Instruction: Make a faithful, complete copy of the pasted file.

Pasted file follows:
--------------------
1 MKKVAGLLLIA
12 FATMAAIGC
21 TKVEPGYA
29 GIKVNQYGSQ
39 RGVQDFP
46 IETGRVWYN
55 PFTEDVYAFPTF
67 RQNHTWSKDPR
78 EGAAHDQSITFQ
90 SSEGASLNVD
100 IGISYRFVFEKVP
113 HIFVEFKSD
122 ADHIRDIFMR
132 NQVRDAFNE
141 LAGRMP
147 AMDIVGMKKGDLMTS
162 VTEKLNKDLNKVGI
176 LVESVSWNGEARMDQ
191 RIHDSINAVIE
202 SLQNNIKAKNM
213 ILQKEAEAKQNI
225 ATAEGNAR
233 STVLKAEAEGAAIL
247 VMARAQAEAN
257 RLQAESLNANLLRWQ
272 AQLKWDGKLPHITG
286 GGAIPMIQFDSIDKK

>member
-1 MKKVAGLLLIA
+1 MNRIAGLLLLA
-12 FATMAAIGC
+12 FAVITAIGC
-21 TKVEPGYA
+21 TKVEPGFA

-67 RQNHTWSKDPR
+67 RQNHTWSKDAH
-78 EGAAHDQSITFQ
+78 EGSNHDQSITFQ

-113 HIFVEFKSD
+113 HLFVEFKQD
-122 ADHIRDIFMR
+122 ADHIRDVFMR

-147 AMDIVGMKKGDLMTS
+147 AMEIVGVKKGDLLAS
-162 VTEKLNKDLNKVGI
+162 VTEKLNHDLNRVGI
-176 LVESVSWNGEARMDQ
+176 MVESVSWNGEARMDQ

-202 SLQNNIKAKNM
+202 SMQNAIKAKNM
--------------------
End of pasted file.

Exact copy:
1 MKKVAGLLLIA
12 FATMAAIGC
21 TKVEPGYA
29 GIKVNQYGSQ
39 RGVQDFP
46 IETGRVWYN
55 PFTEDVYAFPTF
67 RQNHTWSKDPR
78 EGAAHDQSITFQ
90 SSEGASLNVD
100 IGISYRFVFEKVP
113 HIFVEFKSD
122 ADHIRDIFMR
132 NQVRDAFNE
141 LAGRMP
147 AMDIVGMKKGDLMTS
162 VTEKLNKDLNKVGI
176 LVESVSWNGEARMDQ
191 RIHDSINAVIE
202 SLQNNIKAKNM
213 ILQKEAEAKQNI
225 ATAEGNAR
233 STVLKAEAEGAAIL
247 VMARAQAEAN
257 RLQAESLNANLLRWQ
272 AQLKWDGKLPHITG
286 GGAIPMIQFDSIDKK

>member
-1 MKKVAGLLLIA
+1 MNRIAGLLLLA
-12 FATMAAIGC
+12 FAVITAIGC
-21 TKVEPGYA
+21 TKVEPGFA

-67 RQNHTWSKDPR
+67 RQNHTWSKDAH
-78 EGAAHDQSITFQ
+78 EGSNHDQSITFQ

-113 HIFVEFKSD
+113 HLFVEFKQD
-122 ADHIRDIFMR
+122 ADHIRDVFMR

-147 AMDIVGMKKGDLMTS
+147 AMEIVGVKKGDLLAS
-162 VTEKLNKDLNKVGI
+162 VTEKLNHDLNRVGI
-176 LVESVSWNGEARMDQ
+176 MVESVSWNGEARMDQ

-202 SLQNNIKAKNM
+202 SMQNAIKAKNM